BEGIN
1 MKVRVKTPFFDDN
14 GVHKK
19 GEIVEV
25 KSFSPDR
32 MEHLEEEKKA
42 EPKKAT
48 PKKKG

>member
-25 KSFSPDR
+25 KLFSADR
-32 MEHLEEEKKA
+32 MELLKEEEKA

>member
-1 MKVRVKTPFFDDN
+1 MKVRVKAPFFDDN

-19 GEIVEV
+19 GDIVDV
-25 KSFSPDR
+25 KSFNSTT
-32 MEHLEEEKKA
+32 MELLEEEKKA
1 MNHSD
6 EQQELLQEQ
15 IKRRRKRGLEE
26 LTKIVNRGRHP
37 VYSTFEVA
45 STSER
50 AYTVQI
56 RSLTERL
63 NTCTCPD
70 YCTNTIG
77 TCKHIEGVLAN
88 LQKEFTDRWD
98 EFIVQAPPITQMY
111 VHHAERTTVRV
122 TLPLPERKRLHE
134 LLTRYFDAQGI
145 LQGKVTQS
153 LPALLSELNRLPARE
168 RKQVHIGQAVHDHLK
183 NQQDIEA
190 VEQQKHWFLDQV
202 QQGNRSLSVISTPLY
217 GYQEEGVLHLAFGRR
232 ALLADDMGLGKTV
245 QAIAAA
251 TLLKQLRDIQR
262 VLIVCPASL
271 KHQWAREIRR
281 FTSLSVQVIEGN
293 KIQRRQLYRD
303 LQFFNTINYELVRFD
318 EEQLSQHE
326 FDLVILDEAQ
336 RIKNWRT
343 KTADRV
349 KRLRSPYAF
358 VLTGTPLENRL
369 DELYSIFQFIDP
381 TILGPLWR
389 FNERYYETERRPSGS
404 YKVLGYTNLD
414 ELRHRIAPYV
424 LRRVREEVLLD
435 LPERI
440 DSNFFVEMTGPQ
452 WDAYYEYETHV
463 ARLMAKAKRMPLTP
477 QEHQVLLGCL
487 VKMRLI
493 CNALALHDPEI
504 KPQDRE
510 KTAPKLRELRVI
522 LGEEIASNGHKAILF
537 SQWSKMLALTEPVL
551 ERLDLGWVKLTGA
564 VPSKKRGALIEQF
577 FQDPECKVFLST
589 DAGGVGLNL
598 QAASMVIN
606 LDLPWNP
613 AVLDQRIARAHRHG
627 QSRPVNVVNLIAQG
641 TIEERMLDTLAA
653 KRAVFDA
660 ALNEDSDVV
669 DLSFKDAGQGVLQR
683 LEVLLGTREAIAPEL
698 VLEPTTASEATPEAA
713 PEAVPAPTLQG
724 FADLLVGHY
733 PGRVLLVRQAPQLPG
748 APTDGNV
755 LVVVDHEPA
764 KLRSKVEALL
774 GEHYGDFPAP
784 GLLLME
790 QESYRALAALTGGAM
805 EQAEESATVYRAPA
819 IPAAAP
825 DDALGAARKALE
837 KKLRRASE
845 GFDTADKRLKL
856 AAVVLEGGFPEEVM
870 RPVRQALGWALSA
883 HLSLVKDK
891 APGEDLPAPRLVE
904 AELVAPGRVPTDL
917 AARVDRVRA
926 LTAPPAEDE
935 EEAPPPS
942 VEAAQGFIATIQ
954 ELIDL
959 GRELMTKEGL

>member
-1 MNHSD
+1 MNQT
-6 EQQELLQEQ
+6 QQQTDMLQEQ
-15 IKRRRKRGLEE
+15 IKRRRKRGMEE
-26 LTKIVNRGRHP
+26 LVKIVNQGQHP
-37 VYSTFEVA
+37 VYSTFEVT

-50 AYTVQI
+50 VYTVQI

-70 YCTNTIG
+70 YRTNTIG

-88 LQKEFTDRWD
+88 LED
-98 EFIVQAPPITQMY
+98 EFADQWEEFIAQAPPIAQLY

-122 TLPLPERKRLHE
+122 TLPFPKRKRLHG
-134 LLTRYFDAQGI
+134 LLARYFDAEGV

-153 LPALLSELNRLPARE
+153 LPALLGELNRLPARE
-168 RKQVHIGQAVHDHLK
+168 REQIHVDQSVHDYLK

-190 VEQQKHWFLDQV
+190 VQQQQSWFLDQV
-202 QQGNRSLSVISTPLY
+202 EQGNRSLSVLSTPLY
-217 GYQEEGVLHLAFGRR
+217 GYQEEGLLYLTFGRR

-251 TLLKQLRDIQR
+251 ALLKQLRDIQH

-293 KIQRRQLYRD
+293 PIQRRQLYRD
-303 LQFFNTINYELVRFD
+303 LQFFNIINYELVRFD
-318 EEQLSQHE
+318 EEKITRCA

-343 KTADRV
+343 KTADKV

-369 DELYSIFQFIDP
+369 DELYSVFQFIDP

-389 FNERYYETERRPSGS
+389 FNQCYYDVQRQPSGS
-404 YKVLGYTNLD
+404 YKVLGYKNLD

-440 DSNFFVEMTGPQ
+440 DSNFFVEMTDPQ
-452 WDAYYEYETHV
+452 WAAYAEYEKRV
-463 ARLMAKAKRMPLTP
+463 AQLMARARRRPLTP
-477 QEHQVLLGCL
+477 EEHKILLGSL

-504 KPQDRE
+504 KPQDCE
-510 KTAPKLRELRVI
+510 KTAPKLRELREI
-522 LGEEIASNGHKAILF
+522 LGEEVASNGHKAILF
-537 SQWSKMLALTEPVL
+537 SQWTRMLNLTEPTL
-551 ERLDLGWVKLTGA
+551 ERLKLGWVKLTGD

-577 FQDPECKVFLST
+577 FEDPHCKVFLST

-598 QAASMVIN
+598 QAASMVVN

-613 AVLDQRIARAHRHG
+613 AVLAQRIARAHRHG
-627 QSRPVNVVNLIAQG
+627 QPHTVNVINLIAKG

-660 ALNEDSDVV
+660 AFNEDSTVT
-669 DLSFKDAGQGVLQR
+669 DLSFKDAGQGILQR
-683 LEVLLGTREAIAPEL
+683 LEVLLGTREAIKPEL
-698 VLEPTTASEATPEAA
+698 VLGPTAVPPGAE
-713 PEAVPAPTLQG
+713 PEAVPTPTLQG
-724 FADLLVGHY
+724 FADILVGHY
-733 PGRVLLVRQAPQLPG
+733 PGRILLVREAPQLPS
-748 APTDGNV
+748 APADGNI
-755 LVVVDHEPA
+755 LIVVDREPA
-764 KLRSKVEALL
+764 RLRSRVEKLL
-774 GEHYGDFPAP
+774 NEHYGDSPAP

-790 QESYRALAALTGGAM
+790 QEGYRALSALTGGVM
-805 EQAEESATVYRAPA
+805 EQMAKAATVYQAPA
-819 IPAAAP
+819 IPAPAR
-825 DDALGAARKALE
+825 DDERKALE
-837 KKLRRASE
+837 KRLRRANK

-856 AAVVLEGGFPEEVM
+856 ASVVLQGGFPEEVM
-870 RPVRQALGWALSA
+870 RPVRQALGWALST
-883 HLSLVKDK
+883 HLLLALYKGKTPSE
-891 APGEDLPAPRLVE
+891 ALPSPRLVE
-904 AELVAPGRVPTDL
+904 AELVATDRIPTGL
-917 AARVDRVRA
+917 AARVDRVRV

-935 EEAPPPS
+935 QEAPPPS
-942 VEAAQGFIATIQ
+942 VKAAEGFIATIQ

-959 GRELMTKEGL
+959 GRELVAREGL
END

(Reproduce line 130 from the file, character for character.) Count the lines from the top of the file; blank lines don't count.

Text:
-88 LQKEFTDRWD